I'll just mention, too, that most lists like this include Steve McConnell's Code Complete (usually meaning the 2nd edition). I'm not a great fan of that book. It's a nice read and I have no argument with the content or approach. It's just not a book that I've found helped me a great deal. The McConnell book in my list above, Rapid Development is one I get more use out of as a way of translating between my brain and a more professional, standard way of presenting ideas. Using McConnell's approach and terminology eases the presentation to more formal project managers and decision makers.
There are some near misses. Mostly books that I have gotten a lot of education from, but no longer use on a regular basis because I feel I have absorbed their lessons. All of these books still sit on my shelves, though, and I would give them to versions of myself that were five or ten or 15 years less experienced (not all at once, some require more experience than others to be useful):
- Master Regular Expression (Friedl)
- Herding Cats: A Primer For Programmers Who Lead Programmers (Rainwater)
- Career Programmer: Guerilla Tactics for an Imperfect World (Duncan)
The Friedl book on regular expressions makes a lot of peoples' lists, but I've never really struggled with regular expressions, so once I'd absorbed the lessons on optimisation and testing in different engine types, I found I wasn't going back to it too often. I recently re-read the latest edition and didn't feel I'd forgotten much. I may be weird in this way, though — I enjoy regular expression munging and use it a fair bit, so it stays fresh in my brain.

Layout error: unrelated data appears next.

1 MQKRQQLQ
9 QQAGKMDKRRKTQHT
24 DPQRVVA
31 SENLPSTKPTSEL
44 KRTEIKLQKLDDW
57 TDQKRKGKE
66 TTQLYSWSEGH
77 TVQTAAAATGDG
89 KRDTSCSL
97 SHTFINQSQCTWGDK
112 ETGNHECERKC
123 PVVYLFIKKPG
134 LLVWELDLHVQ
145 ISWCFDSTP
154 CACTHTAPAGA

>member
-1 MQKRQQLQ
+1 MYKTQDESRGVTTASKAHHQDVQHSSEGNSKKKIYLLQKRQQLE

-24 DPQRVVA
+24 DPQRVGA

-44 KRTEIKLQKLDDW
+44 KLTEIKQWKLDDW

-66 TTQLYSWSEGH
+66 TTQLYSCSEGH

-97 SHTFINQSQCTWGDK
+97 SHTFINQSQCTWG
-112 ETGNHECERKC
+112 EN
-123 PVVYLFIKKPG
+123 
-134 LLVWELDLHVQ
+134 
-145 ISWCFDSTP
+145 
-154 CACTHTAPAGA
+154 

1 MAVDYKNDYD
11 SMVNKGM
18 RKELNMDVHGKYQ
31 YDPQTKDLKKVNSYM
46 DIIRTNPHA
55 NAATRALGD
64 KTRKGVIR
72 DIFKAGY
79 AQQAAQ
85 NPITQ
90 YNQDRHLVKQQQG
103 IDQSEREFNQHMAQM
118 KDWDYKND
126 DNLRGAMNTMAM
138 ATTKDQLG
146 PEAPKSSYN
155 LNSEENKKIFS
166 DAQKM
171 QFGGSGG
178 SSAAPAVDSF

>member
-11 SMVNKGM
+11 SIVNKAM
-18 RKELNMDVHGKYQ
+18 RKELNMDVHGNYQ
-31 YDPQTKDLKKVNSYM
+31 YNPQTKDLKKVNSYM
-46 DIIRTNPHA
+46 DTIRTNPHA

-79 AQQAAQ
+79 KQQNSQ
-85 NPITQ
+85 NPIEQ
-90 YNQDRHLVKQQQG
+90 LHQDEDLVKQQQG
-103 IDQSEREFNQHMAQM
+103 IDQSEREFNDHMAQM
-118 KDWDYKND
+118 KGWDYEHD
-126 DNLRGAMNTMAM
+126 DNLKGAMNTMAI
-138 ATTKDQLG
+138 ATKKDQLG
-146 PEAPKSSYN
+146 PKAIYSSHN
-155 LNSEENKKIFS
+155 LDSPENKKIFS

The other two books are of a much more practical, professional nature. As I worked in different organisations (or even the same organisation with revolving reporting charts), I needed to work a lot more on my pragmatism. I didn't (still don't to some extent) handle bad working conditions well when I'm trying to produce technical product, or manage other people to do the same. So this was an area I needed to put a lot of learning into over the past five years. These books would have been useless to a ten-year-younger version of me, but came along at the right time when I needed them.
Finally, some books that, whilst not indespensible, have been a great inspiration for learning more and thinking in different ways about my areas of expertise:
- The Deadline (de Marco)
- Game Programming Gems, Graphics Programming Gems
- Mathematical Writing (Knuth)
De Marco's book is a great presentation — via fiction — about why project management is hard in the real world. Knuth's book on writing is special because it covers specifically technical writing about theoretical, logical work and focuses on presentation and differing approaches. Although about mathematics (obviously), which was how I first discovered it, a lot of the lessons transfer well to theoretical computer science presentations as well. Maybe not useful to the intensely practical programmer, but more than once I've had to prove that a program or approach worked and document that. The ... Programming Gems books are just a good source of short algorithm fragments and can make learning fun. If you can't have fun in this industry, you're just not reading the right books.